Suicide: Talking About It Can Be the First Step to Prevention

Considering that suicide is the third-leading cause of death for Pennsylvania teens and young adults, it’s important to recognize warning signs, take them seriously and know where to turn for help.

If you think a friend or family member is considering suicide, one of the most important things you can do is talk about it with him or her. Mental health groups note that it’s a myth that talking about suicide will give someone the idea to carry it out. Quite the opposite: Giving a suicidal person the chance to talk about difficulties openly can be one of the most helpful things you do.

Talking about suicide doesn’t cause it. Talking about suicide can prevent it.

While not everyone who considers suicide shows warning signs, up to 75 percent of people who attempt suicide talk about their thoughts, feelings and plans before the act, according to the American Foundation for Suicide Prevention. Talking openly with them about those thoughts and keeping them away from lethal means like guns can save lives.

Suicide warning signs

According to AFSP, the signs can show in a person’s words, actions, and moods. Be concerned:

If a person TALKS about

  • Being a burden to others
  • Feeling trapped
  • Experiencing unbearable pain
  • Having no reason to live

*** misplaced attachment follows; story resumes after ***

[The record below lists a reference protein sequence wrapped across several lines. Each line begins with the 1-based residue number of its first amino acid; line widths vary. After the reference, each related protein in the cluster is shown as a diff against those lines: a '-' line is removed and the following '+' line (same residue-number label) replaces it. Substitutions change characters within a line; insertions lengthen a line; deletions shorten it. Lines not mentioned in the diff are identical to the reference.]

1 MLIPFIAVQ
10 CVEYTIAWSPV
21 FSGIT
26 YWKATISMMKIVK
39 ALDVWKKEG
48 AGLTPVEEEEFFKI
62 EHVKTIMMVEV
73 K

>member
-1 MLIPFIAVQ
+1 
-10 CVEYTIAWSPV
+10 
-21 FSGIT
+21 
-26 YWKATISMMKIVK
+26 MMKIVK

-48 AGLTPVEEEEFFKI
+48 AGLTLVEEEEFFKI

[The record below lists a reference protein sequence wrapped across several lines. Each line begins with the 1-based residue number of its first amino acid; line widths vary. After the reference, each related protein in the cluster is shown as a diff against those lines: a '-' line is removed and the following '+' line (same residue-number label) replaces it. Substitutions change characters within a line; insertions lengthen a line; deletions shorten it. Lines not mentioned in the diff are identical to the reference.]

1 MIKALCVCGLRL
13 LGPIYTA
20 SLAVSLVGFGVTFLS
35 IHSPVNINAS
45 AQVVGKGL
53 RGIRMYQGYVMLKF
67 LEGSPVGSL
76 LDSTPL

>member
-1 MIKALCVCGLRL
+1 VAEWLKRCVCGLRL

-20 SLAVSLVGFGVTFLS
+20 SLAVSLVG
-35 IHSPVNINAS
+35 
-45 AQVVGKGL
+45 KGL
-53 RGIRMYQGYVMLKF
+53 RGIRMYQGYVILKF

• Killing themselves

If a person’s ACTIONS include

  • Increased use of alcohol or drugs
  • Looking for a way to kill themselves, like searching online for materials or means
  • Acting recklessly
  • Withdrawing from activities
  • Isolating from family and friends
  • Sleeping too much or too little
  • Visiting or calling people to say goodbye
  • Giving away prized possessions
  • Aggression

If a person’s MOOD shows

  • Depression
  • Loss of interest
  • Rage
  • Irritability
  • Humiliation
  • Anxiety

Being a supportive listener can go a long way toward helping a suicidal person stay alive and seek help, which is available at your fingertips. You can call the National Suicide Prevention Lifeline at 1-800-273-TALK, or text the crisis text line at 741-741. Lifeline, funded by the federal government, is a national network of local crisis centers that provides free, confidential emotional support 24/7. It will immediately connect you to counselors at the nearest crisis center. Many Pennsylvania hospitals also offer or host support groups.

A helpful online resource for teens is TeenCentral, an online resource powered by KidsPeace, a private charity dedicated to serving the behavioral and mental health needs of children, families and communities.

KidsPeace Psychiatric Hospital, located in Orefield, Pennsylvania, is a one-of-a-kind hospital, dedicated to healing and addressing the unique mental and behavioral health care needs of children and young adults experiencing severe crises.

TeenCentral offers support for teens in crisis or in search of factual information on anything from bullying to substance abuse to running away from home.

To help someone you love who is considering suicide, TeenCentral recommends you:

  • Let them know that these feelings are not permanent and can pass
  • Ask specifically if they are thinking of killing themselves
  • Stay with them and listen to them non-judgmentally
  • Remove unsafe objects
  • Encourage them to seek professional help and offer to go with them
  • Give them the National Suicide Hotline number and encourage them to call

There’s no argument that the situation can be frightening—for you and your loved one. But don’t be afraid to start the conversation and get on the road to healing.